Talking Heads 1
Three compact discs
95 minutes £15.99
Alan Bennett as Graham in A Chip in the Sugar, the very first Talking Head, speaks of "a spot of excitement" and in doing so captures the joy of these half-hour monologues. This playwright doesn't go for the sensational but rather the mildly out of the ordinary.
Bennett's genius is in portraying common or garden people but making their day-to-day lives fascinating. He achieves this by putting a twist into the tails of their stories so that the seemingly innocent rarely are.
One begins to wonder whether Mr Bennett has a streak of very genteel cruelty as, time and again, he builds our sympathy for his protagonists before revealing weaknesses that could easily make listeners feel guilty for becoming friendly with relative monsters.
His wicked sense of humour also helps, so that listening to these recordings in public is a risk, as laughing out loud in the street or on public transport is still frowned upon.
To complement his own impeccable performance, Bennett is blessed with a tremendous team of actors. In A Lady of Letters, Patricia Routledge is perfect as Irene, the ultimate busybody who finds peace and happiness in the strangest way.
In Bed Amongst the Lentils, Anna Massey's Susan is a bored vicar's wife who goes to great trouble to "calm my shattered nerves" on a regular basis. She is not helped by her husband's "fan club", the busybody ladies of the parish, but finds solace in a minimarket in Leeds. Miss Massey's tone of wounded, if bewildered, dignity is absolutely delicious.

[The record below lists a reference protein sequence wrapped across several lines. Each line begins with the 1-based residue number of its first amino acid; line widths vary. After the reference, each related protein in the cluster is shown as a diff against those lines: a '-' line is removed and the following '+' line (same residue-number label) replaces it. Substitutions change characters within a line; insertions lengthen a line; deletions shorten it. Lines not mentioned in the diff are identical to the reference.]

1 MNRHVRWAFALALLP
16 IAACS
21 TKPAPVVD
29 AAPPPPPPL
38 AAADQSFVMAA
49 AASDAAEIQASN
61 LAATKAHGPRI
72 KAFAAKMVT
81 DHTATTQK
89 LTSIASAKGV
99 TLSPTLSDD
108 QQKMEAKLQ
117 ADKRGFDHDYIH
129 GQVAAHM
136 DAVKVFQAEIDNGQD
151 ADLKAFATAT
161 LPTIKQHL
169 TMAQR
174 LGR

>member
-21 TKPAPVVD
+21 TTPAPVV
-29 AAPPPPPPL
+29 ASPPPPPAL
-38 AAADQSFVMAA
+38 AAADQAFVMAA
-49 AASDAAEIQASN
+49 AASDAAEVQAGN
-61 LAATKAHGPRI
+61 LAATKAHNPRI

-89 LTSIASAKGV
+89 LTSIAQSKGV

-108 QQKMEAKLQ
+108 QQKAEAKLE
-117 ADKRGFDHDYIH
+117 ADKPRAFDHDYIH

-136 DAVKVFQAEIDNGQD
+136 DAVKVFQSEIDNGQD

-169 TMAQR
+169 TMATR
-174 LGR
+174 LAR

Muriel, played by Stephanie Cole is newly bereaved in Soldiering On. She is the epitome of respectability and copes well thanks to her too good to be true son Giles and the support of the local community. The latter do what one might expect, collectively provide the solid advice not to take any big decisions and compete to relieve her of the jumble. The only blot on the horizon beyond a minor liquidity problem is her unstable daughter Margaret - or is it?
Her Big Chance features Julie Walters as Lesley, an actress who takes her job seriously but seems destined to play bit parts. This proves to be a gentle satire on the film industry and those who take it too seriously.
The original series of Talking Heads concludes with Thora Hird playing independent seventy-five year old Doris in A Cream Cracker under the Settee. Trapped after a fall, like all of the other talkers, she sketches her life in well-chosen and gently humorous words, with an underlying vein of tragedy.
This delightful collection could be the perfect gift for anyone who loved the series when it first appeared, for Bennett addicts and as an introduction to the work of this master playwright.
Reviewer: Philip Fisher